JF: The kids, whoever they are, are quite open-minded and will judge on merit but journalists are still very aware of your gender. You still see discussions of girl singers in the weeklies that mainly concentrate on their nipples.

EC: And like anything successful, the A&R fraternity will just send out for another: "Alanis Morissette, I'll take five." You can see that what-ever the sincerity of the performers, the industry has become obsessed with that "I could be your kooky girlfriend" music.'That's how they are being sold. What they're actually about I have no idea.

JF: But that's not specifically female. That's how the industry works. There's an awful lot of new Oasises about at the moment.

EC: I know. Can you believe that Manchester is fashionable? I know I'm a little biased but this is the city that gave you Freddie & The Dreamers.

You're both lyricists and, Justine, you're writing the words to the new Elastica album right now. How do you go about the job?

JF: I sit there with the blank page. I was reading that interview you did with Billy Bragg where you talked about getting out of bed and stumbling to the typewriter. I've made the mistake of having some brilliant idea in bed and then thinking, Oh I'll remember tomorrow, and yesterday I spent two hours at the typewriter trying to do just that.

EC: Deadly. You have to get it right away. I can write in the dark now.

JF: It's amazing that it's often in bed you get great ideas. Your mind sort of races in a way it never does when you're sitting at the typewriter.

EC: I can't write on a typewriter.

JF: I like it because it clarifies it.Type takes it away from yourself and makes it more permanent.

EC: I don't even like to see my words written down. I put them on the sleeves because people write and say, "Can I get them?" I didn't put any lyrics out for my first five albums. Do you have your words on your records?

JF: Just the ones I think are any good.

EC: That's very honest. I wouldn't like to see the lyrics to my first album written down. Do you write all the words?

JF: I write most of them. But it takes me as long to write the lyric as arranging the tune. With me it's end-less envelopes and bits of paper, Dictaphones are good because you can use them in the car.

EC: Well I only learned to drive a few years ago so I wouldn't trust myself to do that. If you use them in the street you always feel like a secret agent. Worse is when you're at the airport and everything's packed away and you have to buy a new one and ask them to put the batteries in and you're standing there with your fingers in your ears trying to sing the tune while some terrible disco music is playing in the background. Mishearings are good. I like it when people come up with better lines than I wrote. Then there's the people who think you're writing about them. Do you get that? ... Oh it all lies ahead.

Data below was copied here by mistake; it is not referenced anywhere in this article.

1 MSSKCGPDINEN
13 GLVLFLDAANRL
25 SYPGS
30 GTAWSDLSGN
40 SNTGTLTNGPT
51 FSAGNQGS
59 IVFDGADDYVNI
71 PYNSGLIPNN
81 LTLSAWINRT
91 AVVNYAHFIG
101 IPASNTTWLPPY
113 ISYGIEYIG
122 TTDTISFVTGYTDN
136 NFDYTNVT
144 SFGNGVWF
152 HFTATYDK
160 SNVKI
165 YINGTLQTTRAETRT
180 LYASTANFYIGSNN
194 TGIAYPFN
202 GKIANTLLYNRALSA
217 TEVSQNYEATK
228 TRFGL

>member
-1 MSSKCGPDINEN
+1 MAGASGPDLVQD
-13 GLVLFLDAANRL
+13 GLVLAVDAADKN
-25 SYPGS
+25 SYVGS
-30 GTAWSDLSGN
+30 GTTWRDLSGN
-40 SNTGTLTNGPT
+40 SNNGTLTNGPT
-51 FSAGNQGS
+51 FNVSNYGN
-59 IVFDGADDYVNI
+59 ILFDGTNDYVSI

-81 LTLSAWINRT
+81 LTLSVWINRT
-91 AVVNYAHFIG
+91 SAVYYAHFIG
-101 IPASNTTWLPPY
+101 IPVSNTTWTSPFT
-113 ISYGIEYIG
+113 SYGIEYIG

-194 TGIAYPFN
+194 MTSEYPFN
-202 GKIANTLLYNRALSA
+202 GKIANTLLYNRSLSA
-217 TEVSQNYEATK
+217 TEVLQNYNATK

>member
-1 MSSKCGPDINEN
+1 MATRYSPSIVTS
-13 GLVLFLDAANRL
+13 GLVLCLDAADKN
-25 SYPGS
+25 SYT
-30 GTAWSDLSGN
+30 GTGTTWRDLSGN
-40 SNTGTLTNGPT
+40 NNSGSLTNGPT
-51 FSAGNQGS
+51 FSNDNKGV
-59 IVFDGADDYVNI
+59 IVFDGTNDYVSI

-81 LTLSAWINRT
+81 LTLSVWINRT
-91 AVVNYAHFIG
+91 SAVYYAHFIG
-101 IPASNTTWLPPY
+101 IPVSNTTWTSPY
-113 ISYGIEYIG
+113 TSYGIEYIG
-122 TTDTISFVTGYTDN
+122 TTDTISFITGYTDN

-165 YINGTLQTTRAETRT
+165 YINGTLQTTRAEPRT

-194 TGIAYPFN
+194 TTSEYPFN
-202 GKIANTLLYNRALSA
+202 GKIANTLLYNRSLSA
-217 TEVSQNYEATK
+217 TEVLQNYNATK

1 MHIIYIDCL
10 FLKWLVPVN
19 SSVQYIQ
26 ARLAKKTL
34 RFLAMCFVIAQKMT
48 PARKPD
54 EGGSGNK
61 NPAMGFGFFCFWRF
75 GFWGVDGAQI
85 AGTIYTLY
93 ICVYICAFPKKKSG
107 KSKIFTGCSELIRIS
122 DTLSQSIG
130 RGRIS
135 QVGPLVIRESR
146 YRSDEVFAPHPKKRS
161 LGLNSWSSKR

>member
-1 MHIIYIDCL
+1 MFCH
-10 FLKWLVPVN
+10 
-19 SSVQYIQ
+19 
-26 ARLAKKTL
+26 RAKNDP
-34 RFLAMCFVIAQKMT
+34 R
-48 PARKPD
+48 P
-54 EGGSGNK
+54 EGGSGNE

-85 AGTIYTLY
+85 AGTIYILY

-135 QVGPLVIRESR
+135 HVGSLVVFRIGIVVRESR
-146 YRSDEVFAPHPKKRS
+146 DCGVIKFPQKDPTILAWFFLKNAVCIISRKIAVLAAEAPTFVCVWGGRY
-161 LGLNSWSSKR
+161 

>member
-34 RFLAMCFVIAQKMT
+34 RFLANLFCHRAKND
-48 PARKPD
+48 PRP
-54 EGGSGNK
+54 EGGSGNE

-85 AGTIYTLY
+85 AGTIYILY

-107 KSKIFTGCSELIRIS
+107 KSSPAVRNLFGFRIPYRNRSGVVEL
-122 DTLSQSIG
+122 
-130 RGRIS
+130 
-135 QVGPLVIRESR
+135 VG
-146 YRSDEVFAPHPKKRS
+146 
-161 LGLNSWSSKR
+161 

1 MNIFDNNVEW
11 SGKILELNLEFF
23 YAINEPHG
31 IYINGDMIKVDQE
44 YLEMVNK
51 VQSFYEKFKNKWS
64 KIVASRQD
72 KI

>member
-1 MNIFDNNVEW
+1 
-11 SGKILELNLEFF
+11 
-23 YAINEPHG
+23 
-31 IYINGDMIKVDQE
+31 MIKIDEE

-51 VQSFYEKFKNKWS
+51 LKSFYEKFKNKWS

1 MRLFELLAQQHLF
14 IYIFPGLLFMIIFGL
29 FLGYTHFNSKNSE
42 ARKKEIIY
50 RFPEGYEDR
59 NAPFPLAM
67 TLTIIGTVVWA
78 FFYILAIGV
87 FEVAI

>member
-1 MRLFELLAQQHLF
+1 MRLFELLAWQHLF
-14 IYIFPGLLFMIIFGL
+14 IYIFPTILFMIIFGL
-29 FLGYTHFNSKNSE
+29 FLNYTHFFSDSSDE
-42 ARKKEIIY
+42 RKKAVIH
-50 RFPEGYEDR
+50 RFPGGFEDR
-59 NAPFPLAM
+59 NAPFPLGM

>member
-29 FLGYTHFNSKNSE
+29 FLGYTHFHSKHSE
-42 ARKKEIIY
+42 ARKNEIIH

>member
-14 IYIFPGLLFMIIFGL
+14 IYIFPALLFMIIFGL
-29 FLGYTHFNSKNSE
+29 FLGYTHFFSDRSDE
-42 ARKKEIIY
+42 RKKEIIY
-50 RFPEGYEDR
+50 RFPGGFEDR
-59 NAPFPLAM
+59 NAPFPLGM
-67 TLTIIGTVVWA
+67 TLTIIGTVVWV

JF: People quite often do that but they tend generally to be insane. I do get some quite scary ones.

EC: A friend of mine said you used to know the weird ones.They wrote in green ink. Now it's the people with the little address stickers on ...

Justine, ever written lyrics with anyone else?

JF: I'd quite like to do that actually.

EC: Let's get the paper out.

JF: I hear Damon singing round the house and I can always think of lyrics for him to sing ...not that he'd use them.

EC: Why not? This is the burning question. Have you never considered writing together?

JF: No, to me it's the first step to Hello! magazine.

EC: Do you have His'n'Hers Dictaphones? Does his have a label saying "Damon's Dictaphone"?

JF: No, he's got this big clunky one.

EC: And you've got a dainty girly one in pink.

Do you ever lose that feeling of embarrassment at taking the songs to other band members and thinking they might say, This is rubbish?

JF: No, that never goes away because the band members still say to me, That's rubbish.

EC: My commercial fortunes are very erratic in this country. People say to me, What do you do now? People whose view of music is formed by tabloids or Top Of The Pops, they think you've retired. I started out with people thinking I was a fantasist and twenty years later they still do.

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Q, No. 121, October 1996


Stuart Maconie interviews Elvis Costello and Justine Frischmann.

Images

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Page scans.

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Photos by Ken Sharp.
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Photos by Ken Sharp.


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Cover, gatefold and contents page.